Panetta Details Guidelines for Ending Libya Mission

BRUSSELS, Oct. 6, 2011 — Con­sen­sus exists among NATO mem­bers about how to decide when to end Oper­a­tion Uni­fied Pro­tec­tor in Libya, based on guide­lines that can be used to eval­u­ate con­di­tions on the ground there, Defense Sec­re­tary Leon E. Panet­ta said today.

At his final press con­fer­ence of the Oct. 5–6 NATO defense min­is­te­r­i­al here, Panet­ta list­ed the four guide­lines, which ask the fol­low­ing ques­tions:

— What hap­pens in Sirte? This is the home­town of for­mer Libyan leader Mua­mar Gad­hafi and heavy fight­ing is under­way there.
— Does the Gad­hafi regime main­tain the capa­bil­i­ty to attack civil­ians?
— Does Gad­hafi main­tain com­mand capa­bil­i­ty with his regime’s remain­ing forces?
— Are oppo­si­tion forces able to pro­vide secu­ri­ty and con­front chal­lenges that may arise?

“The deci­sion there will depend a great deal on the rec­om­men­da­tions of our com­man­ders who I think will review those guide­lines and come for­ward with their rec­om­men­da­tions as to when the mis­sion ought to con­clude,” Panet­ta said.

Join­ing Panet­ta in NATO Head­quar­ters’ Luns Audi­to­ri­um were Marine Corps Gen. John R. Allen, com­man­der of NATO’s Inter­na­tion­al Secu­ri­ty Assis­tance Force and U.S. Forces Afghanistan, and Navy Adm. James G. Stavridis, supreme allied com­man­der Europe.

The deci­sion won’t be based on “a set series of pre­cise met­rics,” Stavridis said dur­ing the press con­fer­ence. “It’s rather a sense of the sit­u­a­tion, and it will fol­low the guide­lines that the sec­re­tary laid out.”

The mil­i­tary offi­cers who head the air and sea por­tions of the Libya oper­a­tion, he said, are Roy­al Cana­di­an Air Force Lt. Gen. Charles Bouchard, com­man­der of the NATO mil­i­tary mis­sion in Libya, and Ital­ian Navy Vice Adm. Rinal­do Veri, com­man­der of the Mar­itime Com­mand for Oper­a­tion Uni­fied Pro­tec­tor.

Togeth­er they will work through the con­flu­ence of fac­tors involved in deter­min­ing the mission’s sta­tus and present their views to Navy Adm. Samuel J. Lock­lear III, com­man­der of the Allied Joint Force Com­mand Naples.

Ulti­mate­ly the rec­om­men­da­tions will be moved into the NATO polit­i­cal sphere for final deter­mi­na­tion, Stavridis said.

At his own final press con­fer­ence of the min­is­te­r­i­al, NATO Sec­re­tary-Gen­er­al Anders Fogh Ras­mussen said the end is in sight for Libya oper­a­tions.

“Gadhafi’s forces are fight­ing for a lost cause, the threat to civil­ians is fad­ing away [and] the recent pos­i­tive devel­op­ments in Libya are irre­versible,” he said.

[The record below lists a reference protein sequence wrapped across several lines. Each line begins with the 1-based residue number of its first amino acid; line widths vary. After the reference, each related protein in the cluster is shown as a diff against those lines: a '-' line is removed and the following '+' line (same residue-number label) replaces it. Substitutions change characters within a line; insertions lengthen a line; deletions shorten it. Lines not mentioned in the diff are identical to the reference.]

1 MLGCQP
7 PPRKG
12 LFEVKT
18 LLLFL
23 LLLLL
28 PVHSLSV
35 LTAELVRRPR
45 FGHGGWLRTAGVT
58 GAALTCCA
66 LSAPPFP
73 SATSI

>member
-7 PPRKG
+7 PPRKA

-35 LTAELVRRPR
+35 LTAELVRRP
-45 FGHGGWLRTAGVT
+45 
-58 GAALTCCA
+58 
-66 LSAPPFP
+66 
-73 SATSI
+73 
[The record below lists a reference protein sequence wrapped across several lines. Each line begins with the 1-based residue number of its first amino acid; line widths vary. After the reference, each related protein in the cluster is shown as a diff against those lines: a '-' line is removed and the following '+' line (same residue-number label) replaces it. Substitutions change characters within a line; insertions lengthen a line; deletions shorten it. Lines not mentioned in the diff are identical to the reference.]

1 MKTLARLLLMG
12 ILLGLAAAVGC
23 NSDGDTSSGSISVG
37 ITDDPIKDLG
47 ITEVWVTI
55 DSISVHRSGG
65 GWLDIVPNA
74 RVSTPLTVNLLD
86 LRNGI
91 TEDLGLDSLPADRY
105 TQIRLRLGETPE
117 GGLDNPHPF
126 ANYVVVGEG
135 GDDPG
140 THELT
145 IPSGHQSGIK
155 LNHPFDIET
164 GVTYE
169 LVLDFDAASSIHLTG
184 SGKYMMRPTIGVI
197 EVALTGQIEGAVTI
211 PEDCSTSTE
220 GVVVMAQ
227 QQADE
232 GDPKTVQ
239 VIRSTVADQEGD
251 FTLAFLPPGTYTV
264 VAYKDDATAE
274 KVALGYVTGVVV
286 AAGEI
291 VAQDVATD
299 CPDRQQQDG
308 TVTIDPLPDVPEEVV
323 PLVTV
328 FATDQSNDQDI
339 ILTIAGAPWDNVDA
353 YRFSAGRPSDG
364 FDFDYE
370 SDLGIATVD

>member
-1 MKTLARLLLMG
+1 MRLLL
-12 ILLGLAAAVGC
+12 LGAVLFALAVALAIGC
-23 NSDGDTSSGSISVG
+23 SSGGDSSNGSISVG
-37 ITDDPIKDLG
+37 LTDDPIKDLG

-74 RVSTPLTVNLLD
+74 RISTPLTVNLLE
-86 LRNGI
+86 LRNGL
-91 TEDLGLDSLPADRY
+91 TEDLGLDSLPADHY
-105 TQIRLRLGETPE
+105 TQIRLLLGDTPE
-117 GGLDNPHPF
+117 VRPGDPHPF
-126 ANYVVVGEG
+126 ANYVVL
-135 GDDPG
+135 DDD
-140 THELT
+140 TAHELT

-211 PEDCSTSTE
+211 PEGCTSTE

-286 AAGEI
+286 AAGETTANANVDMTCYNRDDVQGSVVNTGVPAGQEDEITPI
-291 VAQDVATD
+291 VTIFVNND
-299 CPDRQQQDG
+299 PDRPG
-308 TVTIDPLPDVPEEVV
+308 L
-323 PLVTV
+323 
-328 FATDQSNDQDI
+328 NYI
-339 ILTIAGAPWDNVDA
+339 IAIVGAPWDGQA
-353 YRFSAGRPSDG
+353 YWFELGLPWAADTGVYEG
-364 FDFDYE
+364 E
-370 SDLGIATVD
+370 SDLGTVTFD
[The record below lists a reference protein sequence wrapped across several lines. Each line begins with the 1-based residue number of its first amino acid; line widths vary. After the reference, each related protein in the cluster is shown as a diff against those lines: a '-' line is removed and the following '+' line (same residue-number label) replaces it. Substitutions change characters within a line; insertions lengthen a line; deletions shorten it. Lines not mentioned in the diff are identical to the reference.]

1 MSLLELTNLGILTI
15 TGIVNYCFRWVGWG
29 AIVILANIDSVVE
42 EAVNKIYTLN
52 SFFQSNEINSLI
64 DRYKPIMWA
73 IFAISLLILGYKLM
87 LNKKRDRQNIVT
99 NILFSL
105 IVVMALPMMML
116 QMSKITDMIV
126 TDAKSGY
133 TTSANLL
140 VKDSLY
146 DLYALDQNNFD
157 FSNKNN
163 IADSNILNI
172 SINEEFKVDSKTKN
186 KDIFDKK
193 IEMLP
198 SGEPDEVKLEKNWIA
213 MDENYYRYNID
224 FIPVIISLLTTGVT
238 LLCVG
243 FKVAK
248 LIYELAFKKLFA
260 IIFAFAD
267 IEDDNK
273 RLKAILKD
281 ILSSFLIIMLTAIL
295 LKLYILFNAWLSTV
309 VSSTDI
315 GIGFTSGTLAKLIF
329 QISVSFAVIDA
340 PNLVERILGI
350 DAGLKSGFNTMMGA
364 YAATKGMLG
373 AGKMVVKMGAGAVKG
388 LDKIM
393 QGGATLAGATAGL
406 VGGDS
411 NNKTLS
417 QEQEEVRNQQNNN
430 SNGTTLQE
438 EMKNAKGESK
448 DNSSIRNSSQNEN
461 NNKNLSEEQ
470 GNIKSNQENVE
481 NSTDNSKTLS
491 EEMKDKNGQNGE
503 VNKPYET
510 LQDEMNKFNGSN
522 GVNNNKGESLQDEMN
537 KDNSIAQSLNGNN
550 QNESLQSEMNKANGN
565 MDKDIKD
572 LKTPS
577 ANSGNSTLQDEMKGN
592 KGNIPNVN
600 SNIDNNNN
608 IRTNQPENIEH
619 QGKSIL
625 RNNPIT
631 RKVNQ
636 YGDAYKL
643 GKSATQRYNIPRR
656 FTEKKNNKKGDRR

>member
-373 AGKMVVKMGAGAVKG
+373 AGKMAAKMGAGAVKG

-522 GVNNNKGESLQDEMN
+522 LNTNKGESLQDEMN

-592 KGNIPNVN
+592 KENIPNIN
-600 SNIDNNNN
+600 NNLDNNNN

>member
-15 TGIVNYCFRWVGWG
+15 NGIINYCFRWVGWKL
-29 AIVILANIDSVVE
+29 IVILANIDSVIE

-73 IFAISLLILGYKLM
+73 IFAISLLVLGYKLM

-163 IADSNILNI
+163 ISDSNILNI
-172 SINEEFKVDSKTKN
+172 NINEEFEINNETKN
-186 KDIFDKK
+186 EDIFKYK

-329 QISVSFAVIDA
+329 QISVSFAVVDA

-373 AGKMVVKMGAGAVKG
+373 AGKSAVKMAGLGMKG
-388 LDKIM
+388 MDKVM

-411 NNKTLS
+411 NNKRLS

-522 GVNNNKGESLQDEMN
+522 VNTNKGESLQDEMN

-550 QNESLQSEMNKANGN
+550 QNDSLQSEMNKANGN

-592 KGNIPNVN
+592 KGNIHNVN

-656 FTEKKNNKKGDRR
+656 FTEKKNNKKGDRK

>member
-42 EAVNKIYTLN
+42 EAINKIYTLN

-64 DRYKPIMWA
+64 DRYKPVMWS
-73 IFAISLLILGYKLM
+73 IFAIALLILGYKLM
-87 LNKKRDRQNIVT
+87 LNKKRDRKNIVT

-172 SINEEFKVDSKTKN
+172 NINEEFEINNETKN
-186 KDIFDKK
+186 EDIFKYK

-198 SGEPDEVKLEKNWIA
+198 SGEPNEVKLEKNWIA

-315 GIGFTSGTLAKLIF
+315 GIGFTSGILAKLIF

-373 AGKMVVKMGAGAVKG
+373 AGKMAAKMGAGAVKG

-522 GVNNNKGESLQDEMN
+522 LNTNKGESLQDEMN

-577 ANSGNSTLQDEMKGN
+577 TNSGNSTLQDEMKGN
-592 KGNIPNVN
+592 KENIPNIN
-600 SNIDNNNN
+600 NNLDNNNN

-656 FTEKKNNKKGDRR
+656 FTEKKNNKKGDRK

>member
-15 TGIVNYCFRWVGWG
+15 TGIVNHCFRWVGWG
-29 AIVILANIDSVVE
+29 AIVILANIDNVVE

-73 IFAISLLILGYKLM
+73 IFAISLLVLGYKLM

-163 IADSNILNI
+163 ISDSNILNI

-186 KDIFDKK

NATO is deter­mined to pur­sue the oper­a­tion as long as fight­ing per­sists in Sirte, and end the oper­a­tion as soon as polit­i­cal and mil­i­tary con­di­tions are ful­filled, Ras­mussen said.

“We launched Oper­a­tion Uni­fied Pro­tec­tor to pro­tect the peo­ple of Libya,” he said. “We have con­duct­ed it in full com­pli­ance with our man­date, and I hope we’ll soon be able to end it in coor­di­na­tion with the Unit­ed Nations and the legit­i­mate legal author­i­ties.

“We did the right thing in the right way and for the right rea­sons,” he added.

Euro­pean allies and Cana­da took on the operation’s lead­er­ship and sup­plied the main effort, Ras­mussen said.

“This was new,” he added, “it was wel­come and could act as a mod­el for the future.”

Libya’s new lead­er­ship faces huge polit­i­cal chal­lenges, the sec­re­tary-gen­er­al said, “but basi­cal­ly we’re con­fi­dent that the Nation­al Tran­si­tion­al Coun­cil can man­age a peace­ful tran­si­tion to democ­ra­cy.”

Ras­mussen does not fore­see a major NATO role after the mis­sion ends, he said.

“It is for the Unit­ed Nations to take the lead in inter­na­tion­al efforts to assist the new author­i­ties in Libya, if request­ed by the Nation­al Tran­si­tion­al Coun­cil,” he added. “But if we are request­ed to assist, we stand ready to help.”

In a longer-term per­spec­tive, Ras­mussen said, “I could fore­see that NATO could pro­vide assis­tance in reform­ing defense and the secu­ri­ty sec­tor if request­ed by the NTC. We have a lot of exper­tise in that area.”

“If there’s a request and if there are needs that can be met,” Panet­ta said, “I think all of us in NATO would have to give seri­ous con­sid­er­a­tion as to what kind of assis­tance, what kind of advice, what kind of train­ing could be pro­vid­ed” to help the new lead­er­ship pro­vide secu­ri­ty to the pop­u­la­tion.

“If they are to suc­ceed,” he added, “I think the inter­na­tion­al com­mu­ni­ty, in gen­er­al, owes it to them to pro­vide what­ev­er help is nec­es­sary to guar­an­tee” that suc­cess.

Libya’s accom­plish­ment “will be an extreme­ly impor­tant sig­nal to oth­er coun­tries in the region,” Panet­ta said, show­ing that as a result of the Arab Spring, any coun­try can “move in the right direc­tion to secure human rights, [imple­ment] polit­i­cal and eco­nom­ic reform, and estab­lish a bet­ter future for their peo­ple.”

Source:
U.S. Depart­ment of Defense
Office of the Assis­tant Sec­re­tary of Defense (Pub­lic Affairs)